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Marion County Genealogy




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Marion County Alabama History and Profile:

Marion County is a county of the U.S. state of Alabama. Marion County was created by an act of the Alabama Territorial General Assembly on February 13, 1818 . The county is located in the northwestern part of the state, bounded on the west by the State of Mississippi. It encompasses 743 square miles. Marion County was named for General Francis Marion of South Carolina. The county seat was established in Pikeville in 1820, and moved to Hamilton in 1881. Other significant towns in the county include Winfield, Guin, Brilliant and Hackleburg As of 2000 the population was 31,214. The county is a prohibition or dry county, however, alcohol sales are permitted in the city of Guin.

On March 3, 1817, Congress enacted a law that the eastern portion of the Mississippi Territory should constitute a separate territory and be called “Alabama”. Several of the present counties of the state were represented in Mississippi Territory and became Alabama counties upon passage of the law. Marion County was provided for in the Act of February 13, 1818 by the Alabama Territorial General Assembly and included all of the current territory of Marion County and parts of what is now Winston, Walker, Fayette and Lamar Counties in Alabama as well as certain land now included in Lowndes, Monroe and Itawamba Counties in Mississippi.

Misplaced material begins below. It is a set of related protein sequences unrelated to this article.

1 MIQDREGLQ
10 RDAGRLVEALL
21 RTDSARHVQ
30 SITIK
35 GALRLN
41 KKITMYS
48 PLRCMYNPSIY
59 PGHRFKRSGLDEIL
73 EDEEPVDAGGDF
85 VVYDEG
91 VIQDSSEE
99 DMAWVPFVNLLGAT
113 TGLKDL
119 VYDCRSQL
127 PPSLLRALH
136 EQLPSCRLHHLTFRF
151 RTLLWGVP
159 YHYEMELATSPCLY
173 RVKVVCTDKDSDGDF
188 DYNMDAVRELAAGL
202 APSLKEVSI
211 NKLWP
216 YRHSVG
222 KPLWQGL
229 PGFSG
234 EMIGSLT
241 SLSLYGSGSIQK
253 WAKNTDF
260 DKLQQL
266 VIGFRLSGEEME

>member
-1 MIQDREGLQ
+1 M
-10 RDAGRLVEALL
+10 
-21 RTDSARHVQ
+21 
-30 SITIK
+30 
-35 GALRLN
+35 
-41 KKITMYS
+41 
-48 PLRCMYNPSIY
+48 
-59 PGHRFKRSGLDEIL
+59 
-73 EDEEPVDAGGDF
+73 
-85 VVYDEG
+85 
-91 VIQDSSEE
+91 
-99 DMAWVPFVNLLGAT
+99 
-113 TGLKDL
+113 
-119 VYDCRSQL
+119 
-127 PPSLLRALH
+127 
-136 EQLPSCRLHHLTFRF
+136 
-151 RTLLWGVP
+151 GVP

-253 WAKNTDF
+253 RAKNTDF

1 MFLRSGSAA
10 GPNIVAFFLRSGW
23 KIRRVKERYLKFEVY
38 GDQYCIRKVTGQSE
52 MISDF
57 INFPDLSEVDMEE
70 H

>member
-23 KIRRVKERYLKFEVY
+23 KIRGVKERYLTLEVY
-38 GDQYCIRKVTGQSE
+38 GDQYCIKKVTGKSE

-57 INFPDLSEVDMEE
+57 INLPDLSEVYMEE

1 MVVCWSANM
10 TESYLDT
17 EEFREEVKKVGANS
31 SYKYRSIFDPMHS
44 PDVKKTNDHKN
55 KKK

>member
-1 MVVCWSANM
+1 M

On November 21, 1818, election precincts were established by an Act of the Territorial Council at two places in the new county. One location was at the home of Scott Montgomery on Buttahatchie River and the other was at the home of William Leech on Luxapallila Creek. Returns from elections were to be made to the home of Jesse McKinny. On March 2, 1819, Congress approved an Act providing for the manner and terms of admission of Alabama as a state and Marion County was one of the 22 counties listed in the Act. The Constitutional Convention provided for in the Act met in Huntsville on July 5, 1819. John Terrell was the delegate from Marion County to the convention.

On December 14, 1819, by joint resolution of Congress, Alabama became a state. Earlier in the month, on December 6, 1819, an act of the Legislature provided for a tax for the building of a plain log Court House in Marion County. Until it could be built, the temporary seat of justice would be at the house of Henry Greer near Buttahatchie River. On December 19, 1820, the permanent boundaries of Marion County were fixed by the State Legislature and six commissioners were named to fix the site of the public buildings of the county; Lemuel Bean, Jobez Fitzgerald, Barnes Holloway, Sr., George White, William Metcalf and William Davis.

The territory now embraced in Marion County might never have been exclusively the lands of any one Indian tribe, but if anyone could claim it, undoubtedly the Chickasaws would have. In 1816, General George S. Gaines concluded a treaty fixing the eastern boundary line of the Chickasaw Nation. This line, sometimes called “Gaines Trace”, runs through Marion County from Northeast to Southwest between Hamilton and Shottsville.

The following article was published in the March 20, 1988 edition of ”The Commercial Dispatch” of Columbus, Mississippi.

The Settlement of Columbus: Columbus Once Was Located in Alabama

by Samuel H. Kaye and Rufus A. Ward Jr.